“How can women possibly vote for Romney and Ryan?” She looked dismayed, my friend, and I understood how she felt.
How indeed, with the 2012 campaigns’ incessant flow of prejudicial comments spewing from white, male Republican mouths to splatter women with such idiotic statements as, abortion is never medically necessary to save a woman’s life and “Health of the mother has become a tool for abortions anytime, under any reason” (Rep. Joe Walsh, running for re-election); pregnancy that results from rape is a “gift from God” (Richard Mourdock, U.S. Senate candidate*); “forcible rape” is just “stock language” (Rep. Paul Ryan, vice presidential candidate); “If it’s a legitimate rape, the female body has ways to try to shut that whole thing down” (Rep. Todd Akin, running for U.S. Senate); “Back in my days, they used Bayer aspirin for contraceptives. The gals put it between their knees and it wasn’t that costly” (Foster Friess, major Republican donor); as governor of Massachusetts he had to rely on “binders full of women” from women’s groups because he didn’t know any qualified women to appoint to his cabinet (Mitt Romney, candidate for president); “some girls, they rape easy” (Roger Rivard, Wisconsin state legislator); and on and on and on and on — with all that, how can any woman vote for the Romney-Ryan ticket?
A ticket, by the way, that perfunctorily rejects other folks’ anti-woman words while defending their own “misspeaks” and continuing to support the ideology that spawns every patriarchal word they’ve all uttered and will inevitably continue to utter because they are such, well, such purveyors of sexist piggery! How can women vote for Romney and Ryan, who are so eagerly rutting around the Republican campaign sty, in anticipation of using the nation’s highest office to directly and indirectly trample the advances that women (along with people of color and the LGBT community) have made in the last 40 years toward pay equity, equal access to housing, jobs, education, military service and parental rights, and reproductive justice — the right to contraception, to basic women’s healthcare, to abortion?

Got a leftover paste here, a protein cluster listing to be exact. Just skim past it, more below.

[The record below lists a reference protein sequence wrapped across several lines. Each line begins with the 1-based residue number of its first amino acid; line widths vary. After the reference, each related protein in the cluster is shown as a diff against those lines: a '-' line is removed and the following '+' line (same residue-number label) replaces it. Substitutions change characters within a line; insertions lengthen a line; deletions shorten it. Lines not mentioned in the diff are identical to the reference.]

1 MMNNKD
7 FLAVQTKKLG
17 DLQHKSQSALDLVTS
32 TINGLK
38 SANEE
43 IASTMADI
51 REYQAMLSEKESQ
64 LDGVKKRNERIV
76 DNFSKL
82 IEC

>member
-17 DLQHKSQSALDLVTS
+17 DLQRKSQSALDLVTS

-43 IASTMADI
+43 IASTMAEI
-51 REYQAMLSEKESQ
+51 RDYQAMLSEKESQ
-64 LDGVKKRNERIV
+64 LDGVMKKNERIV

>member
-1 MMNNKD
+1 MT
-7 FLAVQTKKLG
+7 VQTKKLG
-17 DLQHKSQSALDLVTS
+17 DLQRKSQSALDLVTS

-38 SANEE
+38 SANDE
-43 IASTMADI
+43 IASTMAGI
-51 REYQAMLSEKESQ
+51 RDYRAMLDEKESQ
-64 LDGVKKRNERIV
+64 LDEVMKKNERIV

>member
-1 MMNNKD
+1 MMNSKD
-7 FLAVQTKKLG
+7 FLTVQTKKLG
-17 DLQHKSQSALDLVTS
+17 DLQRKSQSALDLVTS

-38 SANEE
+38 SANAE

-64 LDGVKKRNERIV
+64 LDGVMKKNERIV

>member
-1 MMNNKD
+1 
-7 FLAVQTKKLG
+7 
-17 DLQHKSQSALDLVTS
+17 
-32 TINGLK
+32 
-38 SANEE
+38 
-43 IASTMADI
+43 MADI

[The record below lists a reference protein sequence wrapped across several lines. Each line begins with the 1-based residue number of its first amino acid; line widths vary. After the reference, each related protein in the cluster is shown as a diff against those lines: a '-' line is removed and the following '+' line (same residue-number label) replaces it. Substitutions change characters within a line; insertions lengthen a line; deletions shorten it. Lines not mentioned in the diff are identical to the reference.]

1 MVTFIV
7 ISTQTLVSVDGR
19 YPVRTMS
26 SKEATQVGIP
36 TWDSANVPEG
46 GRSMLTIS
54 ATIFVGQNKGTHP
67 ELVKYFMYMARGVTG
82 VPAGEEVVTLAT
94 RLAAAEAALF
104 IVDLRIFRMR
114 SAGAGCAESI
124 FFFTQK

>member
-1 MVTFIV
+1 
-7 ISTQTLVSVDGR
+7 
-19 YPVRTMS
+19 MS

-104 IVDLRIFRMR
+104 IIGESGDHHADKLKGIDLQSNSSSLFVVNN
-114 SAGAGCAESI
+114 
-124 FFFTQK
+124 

Women supporting Romney-Ryan is akin to LGBT groups endorsing the Republican ticket. Which, oops, Log Cabin Republicans (LCR) did last week, eliciting scathing condemnation from much of the rest of the LGBT community. LCR reported that its decision was based on the economy, the same argument I hear from my female friends who plan to vote for Romney. But their belief that Romney would improve their particular economic situations, or the nation’s, is unfathomable given Romney’s overt alignment with the elite class and corporate agendas. What, do they think he’s suddenly transforming into an egalitarian?
As Romney lobs his new favorite Obama slam, blaming the president for the supposedly false fix of “trickle-down government” (which, unbeknownst to Romney, is what government dollars ought to do), you might remember that the basis of Romney’s plan for economic recovery is Reaganomics, the “trickle-down theory” — giving tax breaks to corporations and the elite, so they can then pay more of us to take two or three part-time, unbenefited jobs manufacturing their widgets and scrubbing their toilets. Oh goodie.
Trickle-down economics didn’t work during the Reagan administration: Deregulation of industry, cuts to taxes and consequently social services and education, increasing debt, and the loss of high-wage jobs replaced with low-wage jobs, battered the working class — and women in particular.
Does anyone really think that Romney’s policy will be any more effective than Reagan’s — or Obama’s? They obviously want to believe it, but do they really think it?